Mark Dunkerley became the CEO of Hawaiian Airlines when it cleared its bankruptcy process in 2005, and today he believes that consolidation in the U.S. airline industry creates more of an opening for a niche and mostly leisure airline like Hawaiian as American, Delta and United put much of their energies into wooing business travelers.
When you board a Hawaiian A330 it is immediately apparent that the carrier isn’t focusing on business travelers because there is no Wi-Fi — even on its long-haul routes.
Dunkerley argues that there is no viable over-the-ocean Wi-Fi product for now that would meet Hawaiian’s needs, and the airline’s leisure travel customer base isn’t demanding its introduction.
Hawaiian in recent years has branched out from the mainland and launched a bevy of new, routes to Asia, including three weekly flights to Beijing, and the inaugural flight departed from Honolulu April 16.
Skift caught up with Dunkerley the next day in Beijing, and discussed the new routes, the airline’s new Extra Comfort seats, and some unorthodox policies for employees at the airline’s headquarters.
Skift: I was at your headquarters the other day. I saw your lavish desk (a nondescript desk in a corner near rank-and-file employees), and also I understand employees are encouraged not to eat at their desks and to go into the cafeteria to eat with other employees. What’s up with these sort of changes and the design of your headquarters?
Dunkerley: On the one hand, the design of the headquarters is just the consequence of running out of room and having to figure out a way to be more efficient about space. But I think it is much more profound than that. We chose this as an opportunity to really send a signal about the kind of company, not only what we are, but that we want to reinforce.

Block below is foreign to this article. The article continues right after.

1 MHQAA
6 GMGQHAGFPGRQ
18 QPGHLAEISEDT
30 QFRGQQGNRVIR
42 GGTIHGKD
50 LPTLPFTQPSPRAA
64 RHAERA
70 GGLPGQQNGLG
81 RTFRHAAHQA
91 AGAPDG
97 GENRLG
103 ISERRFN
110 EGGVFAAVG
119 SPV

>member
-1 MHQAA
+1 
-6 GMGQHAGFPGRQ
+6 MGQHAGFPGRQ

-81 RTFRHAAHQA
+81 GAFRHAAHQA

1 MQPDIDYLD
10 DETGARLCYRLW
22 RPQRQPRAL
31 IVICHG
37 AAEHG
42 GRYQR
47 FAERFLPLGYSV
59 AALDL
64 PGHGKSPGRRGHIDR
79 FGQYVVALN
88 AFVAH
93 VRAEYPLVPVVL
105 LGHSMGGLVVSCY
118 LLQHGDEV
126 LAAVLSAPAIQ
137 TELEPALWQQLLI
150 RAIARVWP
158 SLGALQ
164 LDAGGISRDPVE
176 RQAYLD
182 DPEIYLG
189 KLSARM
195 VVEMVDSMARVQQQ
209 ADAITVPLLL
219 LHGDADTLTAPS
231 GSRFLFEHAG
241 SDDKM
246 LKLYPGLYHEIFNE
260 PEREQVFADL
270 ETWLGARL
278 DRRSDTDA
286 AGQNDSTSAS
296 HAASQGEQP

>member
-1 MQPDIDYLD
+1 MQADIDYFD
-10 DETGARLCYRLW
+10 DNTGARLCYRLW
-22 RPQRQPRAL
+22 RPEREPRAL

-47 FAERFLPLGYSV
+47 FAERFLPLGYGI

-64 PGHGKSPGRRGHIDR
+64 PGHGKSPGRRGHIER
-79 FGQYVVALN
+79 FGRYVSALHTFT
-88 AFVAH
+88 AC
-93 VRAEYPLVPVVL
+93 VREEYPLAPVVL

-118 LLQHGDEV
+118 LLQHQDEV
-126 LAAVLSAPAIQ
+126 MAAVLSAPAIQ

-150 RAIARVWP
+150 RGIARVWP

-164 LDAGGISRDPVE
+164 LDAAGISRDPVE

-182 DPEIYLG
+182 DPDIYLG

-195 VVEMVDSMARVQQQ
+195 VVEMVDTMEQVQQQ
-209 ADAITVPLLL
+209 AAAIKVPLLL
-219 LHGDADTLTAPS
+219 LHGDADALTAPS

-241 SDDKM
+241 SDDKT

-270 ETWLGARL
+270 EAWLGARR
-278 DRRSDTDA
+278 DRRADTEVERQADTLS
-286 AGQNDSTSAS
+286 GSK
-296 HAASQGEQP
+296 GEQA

In our business, when things go wrong, it’s generally around lack of coordination between the departments, and so taking down the walls and making communication across departments as diverse as accounting and maintenance, marketing and engineering, for example, is really a very important aspect to it.
We have in the middle of our offices our training facilities so many of our employees work remotely. We don’t see them a great deal. By obliging them to come in and be trained right in the middle of our headquarters, coupled with an obligation to eat in the cafeteria along with all of us creates an opportunity for the whole company to come together in an informal setting, and helps people feel a part of our family or ohana, as we call it in our Hawaiian language. That is a culture value that we have within our company and one that we seek to reinforce.
Skift: How big a deal are the direct flights from Honolulu to Beijing and what do you hope to get out of them?
Dunkerley: For Hawaiian Airlines this is a tremendously big deal. We focus very much on selling Hawaii as a destination, and as we look around us we recognize that the largest potential market out there is the Chinese visitor. And our service that we started today represents the first step along a path that we believe will transform out business, and perhaps even more profoundly, Hawaiian tourism.
Skift: But there is so much competition for Chinese travelers. What does Hawaii and Hawaiian Airlines offer that some of the other destinations don’t?
Dunkerley: In the global travel and tourism industry there is a lot of destination competition out there. I think essentially everyone wants to be Hawaii and nobody is. Hawaii is a fantastic destination that really is the benchmark against which all other destinations try to measure themselves. We are very confident that Hawaii as a destination will be able to attract the Chinese visitor as it does visitors from elsewhere.